How to Avoid Looking Stupid on Your Bike

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How to Avoid Looking Stupid on Your Bike

By Carol Montrose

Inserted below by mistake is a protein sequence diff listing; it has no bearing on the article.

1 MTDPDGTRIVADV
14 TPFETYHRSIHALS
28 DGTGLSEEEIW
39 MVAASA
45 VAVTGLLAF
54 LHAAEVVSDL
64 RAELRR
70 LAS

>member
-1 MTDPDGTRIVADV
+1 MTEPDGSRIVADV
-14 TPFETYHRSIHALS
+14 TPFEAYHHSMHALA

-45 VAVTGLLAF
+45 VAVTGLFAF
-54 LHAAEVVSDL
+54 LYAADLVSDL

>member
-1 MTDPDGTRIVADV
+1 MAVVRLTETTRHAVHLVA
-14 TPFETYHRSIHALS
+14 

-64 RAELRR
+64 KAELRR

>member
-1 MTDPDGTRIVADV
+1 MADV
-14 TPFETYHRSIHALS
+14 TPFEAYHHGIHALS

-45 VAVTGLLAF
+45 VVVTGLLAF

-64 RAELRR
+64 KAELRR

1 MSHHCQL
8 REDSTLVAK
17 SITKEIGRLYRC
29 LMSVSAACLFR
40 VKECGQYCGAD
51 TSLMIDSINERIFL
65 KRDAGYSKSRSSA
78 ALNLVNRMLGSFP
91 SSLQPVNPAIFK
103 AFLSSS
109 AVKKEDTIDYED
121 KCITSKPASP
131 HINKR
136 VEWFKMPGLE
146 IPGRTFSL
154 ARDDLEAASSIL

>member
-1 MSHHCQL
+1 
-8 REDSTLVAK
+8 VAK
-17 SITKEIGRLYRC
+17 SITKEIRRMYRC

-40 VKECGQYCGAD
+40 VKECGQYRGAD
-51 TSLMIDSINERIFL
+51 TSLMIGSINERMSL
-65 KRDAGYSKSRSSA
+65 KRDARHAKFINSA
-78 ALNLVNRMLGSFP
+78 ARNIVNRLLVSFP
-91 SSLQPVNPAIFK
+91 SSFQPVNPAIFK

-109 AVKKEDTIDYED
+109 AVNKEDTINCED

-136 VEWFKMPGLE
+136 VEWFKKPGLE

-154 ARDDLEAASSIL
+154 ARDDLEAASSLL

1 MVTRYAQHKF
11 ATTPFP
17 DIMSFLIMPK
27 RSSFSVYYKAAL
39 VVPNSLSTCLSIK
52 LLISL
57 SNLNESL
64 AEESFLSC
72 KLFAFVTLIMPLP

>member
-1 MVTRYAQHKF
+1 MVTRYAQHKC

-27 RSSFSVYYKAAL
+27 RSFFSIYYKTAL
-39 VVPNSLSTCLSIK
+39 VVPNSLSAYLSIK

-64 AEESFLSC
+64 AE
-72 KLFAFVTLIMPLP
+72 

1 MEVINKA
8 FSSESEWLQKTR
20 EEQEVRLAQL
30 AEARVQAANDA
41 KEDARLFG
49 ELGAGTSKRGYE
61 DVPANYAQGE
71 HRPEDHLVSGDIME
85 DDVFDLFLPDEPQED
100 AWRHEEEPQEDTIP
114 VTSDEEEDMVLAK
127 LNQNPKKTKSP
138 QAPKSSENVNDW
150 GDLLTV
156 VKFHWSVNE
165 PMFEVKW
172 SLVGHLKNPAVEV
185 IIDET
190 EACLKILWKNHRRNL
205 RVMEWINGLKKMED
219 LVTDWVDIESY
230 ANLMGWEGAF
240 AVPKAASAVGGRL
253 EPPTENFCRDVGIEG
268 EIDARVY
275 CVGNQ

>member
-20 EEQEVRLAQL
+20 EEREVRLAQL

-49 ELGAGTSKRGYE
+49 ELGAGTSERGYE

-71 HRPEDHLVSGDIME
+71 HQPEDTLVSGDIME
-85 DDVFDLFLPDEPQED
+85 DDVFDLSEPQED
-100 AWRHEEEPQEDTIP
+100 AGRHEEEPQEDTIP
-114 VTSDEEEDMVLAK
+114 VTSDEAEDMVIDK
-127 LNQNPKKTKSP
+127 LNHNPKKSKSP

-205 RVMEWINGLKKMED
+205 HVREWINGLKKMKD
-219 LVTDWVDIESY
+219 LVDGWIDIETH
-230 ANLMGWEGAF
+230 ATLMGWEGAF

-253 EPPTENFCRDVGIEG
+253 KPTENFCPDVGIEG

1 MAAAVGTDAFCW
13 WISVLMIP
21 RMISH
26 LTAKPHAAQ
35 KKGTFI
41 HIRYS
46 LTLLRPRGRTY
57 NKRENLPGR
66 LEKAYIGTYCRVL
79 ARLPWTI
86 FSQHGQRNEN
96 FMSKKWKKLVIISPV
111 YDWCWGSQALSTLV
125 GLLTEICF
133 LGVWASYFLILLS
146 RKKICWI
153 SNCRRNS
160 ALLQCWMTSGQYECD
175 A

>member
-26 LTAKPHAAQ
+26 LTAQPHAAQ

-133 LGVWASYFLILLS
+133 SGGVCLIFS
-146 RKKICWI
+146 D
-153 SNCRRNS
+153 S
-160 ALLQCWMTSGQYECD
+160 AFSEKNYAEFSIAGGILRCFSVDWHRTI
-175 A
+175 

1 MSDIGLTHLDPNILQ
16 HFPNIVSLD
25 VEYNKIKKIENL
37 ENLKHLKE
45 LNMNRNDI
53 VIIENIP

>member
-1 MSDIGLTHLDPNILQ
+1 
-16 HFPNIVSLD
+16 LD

There are many reasons that people come back to their bicycles after years of neglecting them in favor of motorized transportation.  For one thing, most adults prefer the ease of driving to the effort of cycling.  Then there are the time restraints that come with having a job and a family, the morning and evening commute to consider, and the fact that hauling kids and groceries is pretty hard to do on a bicycle. However, as the years go by and you gain a few pounds, or you hear about the global warming crisis on the news, or you calculate just how much you’re spending on your automobile, you may start to think about your dusty old bike and how it could be put to good use in order to improve your overall health and fitness, as well as the state of the environment (and your wallet).  In short, there are a lot of good reasons to pull your bike out of the garage.  But you may be a little worried about how you’re going to perform after so many years of driving motor vehicles. The phrase “it’s like riding a bike” didn’t come from nowhere.  It’s one of those skills that you can pick up again even after years of non-participation.  However, that doesn’t mean you can pop wheelies and ride with no hands like you did when you were young.  If you want to save yourself from looking stupid when you hop back on your bike, take it slow until you get into the rhythm of riding again.  Practice safety first by riding around the block, testing the brakes, and using your hand signals (do you even remember them?).  This will ensure that when you actually get back out into traffic you can hold your own rather than causing a wreck.You may also want to think about the kind of gear you wear when cycling.  You’re going to look pretty stupid if the clothes you wear actually cause injury or accident.  For this reason, you should always wear closed-toe shoes (skip the flip-flops and high heels, which are hard to stop in and offer little protection should you crash).  You will also want to secure long pant legs (there are straps you can buy for this purpose) so that they don’t get caught up in your bike chain or the spokes of the tire.  Long dresses or skirts are a no-no.  And consider using safety equipment, as well.  You should always wear a helmet, for starters.  Although you might think it looks stupid, it’s going to look a lot better than a cracked skull or road rash on your head.  You might also want to wear gloves and elbow pads in case of a fall. And of course, nothing looks more attractive than confidence.  Handling your equipment in a manner that is safe and controlled is always going to be more appealing to others on the road than showing off and causing an accident.  You can commit to biking knowing that you’re doing something good for your health, helping the environment, and saving money, too boot (even cheap motorcycle insurance costs more than the absolutely free experience of riding a bike).  With that kind of commitment on your side you’re bound to look good when you make the switch to two wheels and opt to improve every aspect of your life. Carol Montrose is a writer for BikeInsurance.net. In her spare time she enjoys reading and she is currently writing a book on the joys of freelancing.

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